Police officers, paid for by the school system, are at the high school each day but in too small numbers to make a real difference, teachers said. Students are required to walk through metal detectors in the morning, but some faculty said they are not sensitive enough to detect weapons such as knives.
“Right now, most educators are operating on a triage mode, moving from one crisis to the next,” Kim Gibson, president of the Brockton Education Association, and two other union leaders said in a statement. “Meanwhile, students are losing time to learn and grow.”
Tony Rodrigues, a member of the School Committee, attributed many of the problems to a lack of funding and the city’s budget issues. Some teachers have upward of 30 students in their classes, he said.
“You have to actually fund the school district where it’s supposed to be. You don’t fund it — this is what we get,” he said.
Many teachers said a sliver of the school’s 3,600 students is responsible for the bulk of the disturbances, but they set a tone that is hard to overcome.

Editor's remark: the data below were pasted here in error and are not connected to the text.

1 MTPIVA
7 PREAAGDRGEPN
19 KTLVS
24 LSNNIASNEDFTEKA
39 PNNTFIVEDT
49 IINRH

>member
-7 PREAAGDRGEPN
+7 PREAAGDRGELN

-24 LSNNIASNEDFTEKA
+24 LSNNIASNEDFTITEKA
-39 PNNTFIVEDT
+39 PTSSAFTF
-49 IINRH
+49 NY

Some blamed a 2012 state law on disciplinary measures that aims to “make exclusion from school a last resort.” Rodrigues said the state “has tied our hands” in terms of disciplining students.
Tony Branch, vice president of the Brockton branch of the NAACP, condemned students who have assaulted teachers and said they “absolutely shall be dealt with within the criminal justice system.”
But he said there needs to be a greater focus on working with the small number of students who are causing trouble. He emphasized the importance of getting parents involved, increasing funding around emotional support, and steering young adults toward community services.
Canavan was injured in December 2022 trying to stop a girl from attacking a member of the track team, which he coached. Two bones in his forearm were shattered. Canavan said he will never regain full function of his arm. He decided to stop coaching, feeling it wasn’t worth it anymore.
“Ninety-five percent of the students here are fantastic young adults who deserve better, and we’re failing them,” he said.
At the school board meeting, Shamara Tavares, a senior, said issues raised by students and teachers are often overlooked by the School Committee.
“Those that are there to hurt others and keep me and others from getting a good education need to be removed. Either take action or watch the rest of BHS fall,” she said.
Deanna Pan of the Globe staff contributed to this report.